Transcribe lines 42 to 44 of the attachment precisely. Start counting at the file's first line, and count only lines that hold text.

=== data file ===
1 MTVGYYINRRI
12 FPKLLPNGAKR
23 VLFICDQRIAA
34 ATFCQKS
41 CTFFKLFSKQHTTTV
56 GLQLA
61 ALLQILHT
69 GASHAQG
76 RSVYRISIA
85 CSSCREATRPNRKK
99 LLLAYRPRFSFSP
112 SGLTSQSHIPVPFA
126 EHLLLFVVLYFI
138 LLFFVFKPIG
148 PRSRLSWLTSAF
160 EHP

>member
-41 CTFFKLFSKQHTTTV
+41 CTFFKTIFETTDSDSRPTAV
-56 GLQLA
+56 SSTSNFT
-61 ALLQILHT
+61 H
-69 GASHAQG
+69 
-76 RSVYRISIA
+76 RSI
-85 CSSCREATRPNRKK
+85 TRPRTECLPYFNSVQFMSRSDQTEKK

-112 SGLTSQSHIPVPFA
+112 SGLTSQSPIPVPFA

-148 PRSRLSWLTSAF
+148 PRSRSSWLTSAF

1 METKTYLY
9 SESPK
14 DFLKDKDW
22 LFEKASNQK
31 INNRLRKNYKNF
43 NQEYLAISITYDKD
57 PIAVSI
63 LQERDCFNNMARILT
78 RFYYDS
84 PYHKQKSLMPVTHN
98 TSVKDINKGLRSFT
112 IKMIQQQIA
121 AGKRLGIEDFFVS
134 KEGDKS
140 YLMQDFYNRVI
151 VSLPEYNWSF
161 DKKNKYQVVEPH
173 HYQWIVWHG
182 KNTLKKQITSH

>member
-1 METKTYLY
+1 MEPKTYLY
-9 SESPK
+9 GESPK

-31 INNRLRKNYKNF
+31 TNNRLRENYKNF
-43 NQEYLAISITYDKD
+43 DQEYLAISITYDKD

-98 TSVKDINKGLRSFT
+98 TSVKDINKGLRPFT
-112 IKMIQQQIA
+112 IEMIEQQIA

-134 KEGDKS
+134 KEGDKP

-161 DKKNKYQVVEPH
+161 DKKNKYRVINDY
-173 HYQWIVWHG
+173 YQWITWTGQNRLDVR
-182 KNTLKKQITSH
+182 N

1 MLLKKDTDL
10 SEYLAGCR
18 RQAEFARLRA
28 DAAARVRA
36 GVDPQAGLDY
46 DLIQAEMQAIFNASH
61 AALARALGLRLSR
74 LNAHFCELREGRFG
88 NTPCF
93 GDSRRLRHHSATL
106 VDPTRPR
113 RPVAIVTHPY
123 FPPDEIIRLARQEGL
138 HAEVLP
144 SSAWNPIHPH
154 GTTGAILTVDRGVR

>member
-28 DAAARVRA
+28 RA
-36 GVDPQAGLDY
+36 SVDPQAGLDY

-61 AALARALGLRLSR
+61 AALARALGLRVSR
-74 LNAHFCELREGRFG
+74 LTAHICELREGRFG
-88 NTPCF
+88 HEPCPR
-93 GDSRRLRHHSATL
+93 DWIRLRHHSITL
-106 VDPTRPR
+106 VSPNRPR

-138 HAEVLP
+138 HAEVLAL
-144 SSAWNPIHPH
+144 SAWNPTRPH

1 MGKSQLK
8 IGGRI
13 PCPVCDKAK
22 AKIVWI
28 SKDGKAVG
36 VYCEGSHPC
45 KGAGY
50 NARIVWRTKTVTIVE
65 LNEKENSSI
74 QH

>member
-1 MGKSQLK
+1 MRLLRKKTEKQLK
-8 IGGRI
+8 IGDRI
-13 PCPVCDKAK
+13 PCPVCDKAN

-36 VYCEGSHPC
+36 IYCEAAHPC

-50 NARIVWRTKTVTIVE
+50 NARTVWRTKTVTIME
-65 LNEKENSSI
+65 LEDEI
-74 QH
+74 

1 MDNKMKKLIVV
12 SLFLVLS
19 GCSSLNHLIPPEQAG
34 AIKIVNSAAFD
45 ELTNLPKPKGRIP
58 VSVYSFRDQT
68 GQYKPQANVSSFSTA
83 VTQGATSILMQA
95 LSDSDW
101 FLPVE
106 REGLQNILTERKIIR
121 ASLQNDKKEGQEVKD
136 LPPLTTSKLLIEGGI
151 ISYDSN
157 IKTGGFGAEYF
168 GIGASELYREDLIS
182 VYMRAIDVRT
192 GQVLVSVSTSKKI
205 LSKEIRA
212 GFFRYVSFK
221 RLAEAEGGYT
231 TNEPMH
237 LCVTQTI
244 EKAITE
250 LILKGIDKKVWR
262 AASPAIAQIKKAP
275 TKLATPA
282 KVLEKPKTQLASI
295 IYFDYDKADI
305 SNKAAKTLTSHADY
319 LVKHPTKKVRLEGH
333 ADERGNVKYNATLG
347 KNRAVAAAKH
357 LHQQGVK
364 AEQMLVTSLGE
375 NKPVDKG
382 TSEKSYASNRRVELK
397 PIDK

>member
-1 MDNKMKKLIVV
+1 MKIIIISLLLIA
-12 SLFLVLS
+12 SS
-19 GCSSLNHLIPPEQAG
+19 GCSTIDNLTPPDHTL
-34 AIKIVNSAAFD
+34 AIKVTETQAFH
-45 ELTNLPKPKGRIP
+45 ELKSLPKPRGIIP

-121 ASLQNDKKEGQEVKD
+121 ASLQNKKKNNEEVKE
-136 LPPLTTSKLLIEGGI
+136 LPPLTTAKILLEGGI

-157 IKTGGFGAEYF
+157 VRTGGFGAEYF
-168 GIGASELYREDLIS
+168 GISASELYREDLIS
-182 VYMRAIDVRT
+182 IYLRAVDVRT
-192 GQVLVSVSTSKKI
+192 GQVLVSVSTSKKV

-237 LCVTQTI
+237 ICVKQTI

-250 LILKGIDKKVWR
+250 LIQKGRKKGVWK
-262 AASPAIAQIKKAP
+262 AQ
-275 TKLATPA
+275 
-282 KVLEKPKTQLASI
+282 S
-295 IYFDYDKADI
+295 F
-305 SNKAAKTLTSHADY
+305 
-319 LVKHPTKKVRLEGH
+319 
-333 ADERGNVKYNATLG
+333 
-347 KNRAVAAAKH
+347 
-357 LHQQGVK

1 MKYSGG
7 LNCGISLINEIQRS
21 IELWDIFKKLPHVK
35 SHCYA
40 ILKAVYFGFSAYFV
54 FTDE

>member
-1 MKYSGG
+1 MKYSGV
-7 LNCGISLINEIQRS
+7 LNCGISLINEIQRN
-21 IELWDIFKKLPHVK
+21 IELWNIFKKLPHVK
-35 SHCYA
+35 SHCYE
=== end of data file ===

78 RFYYDS
84 PYHKQKSLMPVTHN
98 TSVKDINKGLRSFT